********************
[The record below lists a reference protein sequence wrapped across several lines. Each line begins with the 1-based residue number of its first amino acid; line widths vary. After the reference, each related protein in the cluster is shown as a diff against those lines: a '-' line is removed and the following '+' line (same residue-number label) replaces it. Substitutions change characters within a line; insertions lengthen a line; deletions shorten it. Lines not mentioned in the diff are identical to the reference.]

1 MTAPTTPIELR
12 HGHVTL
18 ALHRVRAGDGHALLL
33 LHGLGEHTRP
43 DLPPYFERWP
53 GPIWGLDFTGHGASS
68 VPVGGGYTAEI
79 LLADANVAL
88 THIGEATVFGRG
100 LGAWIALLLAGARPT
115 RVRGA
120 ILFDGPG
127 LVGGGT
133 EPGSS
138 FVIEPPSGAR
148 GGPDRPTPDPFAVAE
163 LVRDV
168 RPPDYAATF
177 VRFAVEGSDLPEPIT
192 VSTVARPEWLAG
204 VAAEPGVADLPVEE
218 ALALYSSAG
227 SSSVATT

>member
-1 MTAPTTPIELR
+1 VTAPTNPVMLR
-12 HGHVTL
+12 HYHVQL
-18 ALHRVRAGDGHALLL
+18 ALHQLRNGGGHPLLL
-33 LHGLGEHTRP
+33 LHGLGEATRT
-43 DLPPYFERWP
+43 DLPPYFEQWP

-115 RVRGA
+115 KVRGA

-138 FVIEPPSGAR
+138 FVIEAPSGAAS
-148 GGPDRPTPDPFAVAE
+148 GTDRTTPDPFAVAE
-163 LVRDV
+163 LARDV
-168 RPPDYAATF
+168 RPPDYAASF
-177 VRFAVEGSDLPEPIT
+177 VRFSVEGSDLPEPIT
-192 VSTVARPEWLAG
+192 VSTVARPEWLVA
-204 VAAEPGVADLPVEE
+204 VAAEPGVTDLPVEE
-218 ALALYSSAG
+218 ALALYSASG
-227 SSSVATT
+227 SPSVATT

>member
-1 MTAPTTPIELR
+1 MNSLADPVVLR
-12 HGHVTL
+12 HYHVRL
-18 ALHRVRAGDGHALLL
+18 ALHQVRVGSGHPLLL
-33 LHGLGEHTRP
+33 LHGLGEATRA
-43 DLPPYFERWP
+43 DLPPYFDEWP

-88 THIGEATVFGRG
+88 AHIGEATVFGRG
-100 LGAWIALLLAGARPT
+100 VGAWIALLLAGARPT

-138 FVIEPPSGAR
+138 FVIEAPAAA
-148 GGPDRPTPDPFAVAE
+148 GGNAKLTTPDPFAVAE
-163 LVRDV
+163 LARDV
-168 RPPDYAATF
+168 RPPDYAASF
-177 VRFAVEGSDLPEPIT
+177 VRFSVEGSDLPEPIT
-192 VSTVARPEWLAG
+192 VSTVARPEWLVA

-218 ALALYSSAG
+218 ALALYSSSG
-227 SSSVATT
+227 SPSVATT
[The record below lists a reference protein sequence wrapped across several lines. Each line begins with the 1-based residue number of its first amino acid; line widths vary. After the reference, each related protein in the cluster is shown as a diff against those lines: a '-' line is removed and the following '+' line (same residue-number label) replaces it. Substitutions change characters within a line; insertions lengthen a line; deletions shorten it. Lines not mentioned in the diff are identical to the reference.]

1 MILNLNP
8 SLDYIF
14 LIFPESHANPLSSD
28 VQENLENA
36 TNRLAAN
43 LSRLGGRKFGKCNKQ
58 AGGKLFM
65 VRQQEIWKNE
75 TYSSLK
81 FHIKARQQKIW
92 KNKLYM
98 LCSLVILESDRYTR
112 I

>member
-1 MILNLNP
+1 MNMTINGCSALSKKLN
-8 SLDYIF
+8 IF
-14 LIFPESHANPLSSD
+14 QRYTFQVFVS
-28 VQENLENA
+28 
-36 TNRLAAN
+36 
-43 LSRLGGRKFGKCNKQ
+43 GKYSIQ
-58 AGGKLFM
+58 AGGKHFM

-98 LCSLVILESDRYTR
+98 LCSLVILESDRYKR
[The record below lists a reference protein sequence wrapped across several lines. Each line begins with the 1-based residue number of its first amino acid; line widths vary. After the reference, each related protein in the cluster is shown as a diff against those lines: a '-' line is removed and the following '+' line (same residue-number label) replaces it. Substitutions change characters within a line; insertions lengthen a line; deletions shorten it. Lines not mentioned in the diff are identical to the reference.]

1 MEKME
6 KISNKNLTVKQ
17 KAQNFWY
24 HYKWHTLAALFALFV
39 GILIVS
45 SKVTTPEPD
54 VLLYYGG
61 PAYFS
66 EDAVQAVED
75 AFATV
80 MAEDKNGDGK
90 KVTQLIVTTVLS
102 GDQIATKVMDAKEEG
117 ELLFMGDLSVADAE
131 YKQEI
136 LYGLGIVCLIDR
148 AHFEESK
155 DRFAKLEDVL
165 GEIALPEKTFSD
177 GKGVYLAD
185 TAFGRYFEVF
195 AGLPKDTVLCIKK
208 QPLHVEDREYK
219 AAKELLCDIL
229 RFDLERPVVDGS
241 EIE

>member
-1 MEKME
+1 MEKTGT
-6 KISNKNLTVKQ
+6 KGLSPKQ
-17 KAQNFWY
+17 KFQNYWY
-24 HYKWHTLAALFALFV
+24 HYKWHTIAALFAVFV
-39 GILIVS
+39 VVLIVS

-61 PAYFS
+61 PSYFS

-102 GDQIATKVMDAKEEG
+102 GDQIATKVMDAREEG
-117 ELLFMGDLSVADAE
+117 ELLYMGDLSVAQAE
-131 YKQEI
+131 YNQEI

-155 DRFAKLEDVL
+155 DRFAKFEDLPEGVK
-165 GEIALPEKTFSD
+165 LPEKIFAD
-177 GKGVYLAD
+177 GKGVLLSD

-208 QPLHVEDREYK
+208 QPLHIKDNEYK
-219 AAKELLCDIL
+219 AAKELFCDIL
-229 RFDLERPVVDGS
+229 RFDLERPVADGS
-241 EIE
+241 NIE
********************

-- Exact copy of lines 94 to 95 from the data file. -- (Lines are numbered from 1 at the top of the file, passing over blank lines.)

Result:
58 AGGKLFM
65 VRQQEIWKNE